Karl Lagerfeld: Prolific designer of infinite variety

24 February 2019 - 00:00 By The Daily Telegraph

Karl Lagerfeld was a spectacularly successful fashion designer. He transformed the once-moribund house of Chanel into the world's most successful fashion label and constantly reinvented himself, rendering himself relevant to style aficionados decade after decade until his death.
Presciently sensing fashion's radical change of mood in the early 1960s, Lagerfeld, who moved from his native Germany to Paris as a precocious teenager, turned his back on haute couture and embraced ready-to-wear. He helped pioneer the idea, little heard of then, of the freelance designer, simultaneously working for several fashion houses.
He flitted effortlessly between very different labels - the high-end ready-to-wear house of Chloé, say, or the Italian fur company Fendi - subjugating any desire to cultivate a signature style to satisfying the needs of each client.
Indeed, he made a virtue of anonymity, once stating: "I have no personality or I have three, depending on how you look at it. I love that there's no overlap."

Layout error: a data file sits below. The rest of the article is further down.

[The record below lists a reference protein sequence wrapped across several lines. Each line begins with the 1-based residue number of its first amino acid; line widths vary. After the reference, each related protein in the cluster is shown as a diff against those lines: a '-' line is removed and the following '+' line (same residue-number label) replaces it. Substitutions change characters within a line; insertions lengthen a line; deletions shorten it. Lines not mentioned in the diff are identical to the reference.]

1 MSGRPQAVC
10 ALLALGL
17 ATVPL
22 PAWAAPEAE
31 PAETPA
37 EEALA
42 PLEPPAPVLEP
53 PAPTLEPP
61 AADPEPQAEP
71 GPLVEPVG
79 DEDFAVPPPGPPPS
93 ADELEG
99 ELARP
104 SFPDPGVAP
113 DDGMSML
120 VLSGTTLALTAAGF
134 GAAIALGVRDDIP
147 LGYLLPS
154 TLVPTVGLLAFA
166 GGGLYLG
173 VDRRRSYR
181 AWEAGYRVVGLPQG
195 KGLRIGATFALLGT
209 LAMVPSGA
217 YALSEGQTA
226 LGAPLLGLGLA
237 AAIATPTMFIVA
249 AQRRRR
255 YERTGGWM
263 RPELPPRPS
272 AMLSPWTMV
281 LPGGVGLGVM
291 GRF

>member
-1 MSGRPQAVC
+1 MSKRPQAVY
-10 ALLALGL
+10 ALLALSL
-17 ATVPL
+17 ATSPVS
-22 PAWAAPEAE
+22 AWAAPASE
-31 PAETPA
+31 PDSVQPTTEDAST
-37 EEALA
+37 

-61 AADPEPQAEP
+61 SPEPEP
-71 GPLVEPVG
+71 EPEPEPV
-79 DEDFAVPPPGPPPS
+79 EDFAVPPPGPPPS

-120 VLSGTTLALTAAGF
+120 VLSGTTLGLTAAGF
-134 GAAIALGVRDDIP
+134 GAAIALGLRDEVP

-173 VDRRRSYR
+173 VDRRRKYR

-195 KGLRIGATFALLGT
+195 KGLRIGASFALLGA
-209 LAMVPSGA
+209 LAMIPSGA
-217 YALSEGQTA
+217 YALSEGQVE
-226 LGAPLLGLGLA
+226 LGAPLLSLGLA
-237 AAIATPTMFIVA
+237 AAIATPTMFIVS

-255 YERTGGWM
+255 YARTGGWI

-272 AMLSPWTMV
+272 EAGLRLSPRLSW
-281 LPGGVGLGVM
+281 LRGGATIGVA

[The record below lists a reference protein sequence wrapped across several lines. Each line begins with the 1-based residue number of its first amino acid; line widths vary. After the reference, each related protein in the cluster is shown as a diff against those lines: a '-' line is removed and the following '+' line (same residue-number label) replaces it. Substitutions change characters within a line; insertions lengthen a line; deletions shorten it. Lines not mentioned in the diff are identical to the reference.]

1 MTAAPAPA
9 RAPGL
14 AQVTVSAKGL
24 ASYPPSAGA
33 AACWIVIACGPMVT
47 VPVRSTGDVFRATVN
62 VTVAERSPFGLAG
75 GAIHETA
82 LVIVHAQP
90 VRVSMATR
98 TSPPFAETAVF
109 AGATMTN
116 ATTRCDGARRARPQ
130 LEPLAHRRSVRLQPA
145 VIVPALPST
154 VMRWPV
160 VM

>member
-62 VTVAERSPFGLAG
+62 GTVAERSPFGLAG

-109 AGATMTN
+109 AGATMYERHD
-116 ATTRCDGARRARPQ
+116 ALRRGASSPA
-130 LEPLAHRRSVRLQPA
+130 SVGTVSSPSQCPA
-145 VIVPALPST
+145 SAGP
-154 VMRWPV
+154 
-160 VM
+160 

He met and was a fan of the similarly deadpan Andy Warhol, starring in the artist's 1973 film L'Amour. "Karl learnt a lot from Andy," said Lagerfeld's close friend, the interior designer Andre Putman, and certainly the designer's flair for self-mythologising and his manipulation of his image were Warholian, including his inscrutable shades and sleekly coiffed, snow-white ponytail.
Unlike his biggest rival, Yves Saint Laurent, Lagerfeld gave short shrift to the romantic notion of inspiration, attributing his success to discipline and professionalism. A workhorse, he continually asserted, in his staccato, guttural voice, that he was a doer, not a thinker: "I sketch everything in my head first. When I do fashion collections, I don't fuss about. I make decisions. Then I do them."
At the same time, though, Lagerfeld liked to trumpet his passion for culture, having been smitten at the age of seven by a painting by the 19th-century artist, Adolph Menzel, depicting Frederick the Great with Voltaire. He saw himself as an autodidact: as a child, he eschewed school but devoured books by Tolstoy and Thomas Mann. He claimed that, aged six, he spoke fluent German, English and French.
His cultural interests fed into his designs. His early 1970s work for Chloé was influenced by the 1920s and Art Deco revivals. And, inspired by an 18th-century chateau in Brittany that he bought in 1975, as well as by the penchant of his friend, the journalist Anna Piaggi, for antique clothing, he turned his attention to French 18th-century fashions, creating exquisitely romantic, shepherdess-inspired collections.
But he never grew too attached to any one style and went through phases of obsessively mining a particular era for inspiration (including collecting antiques from that period), then moving on to a radically different one.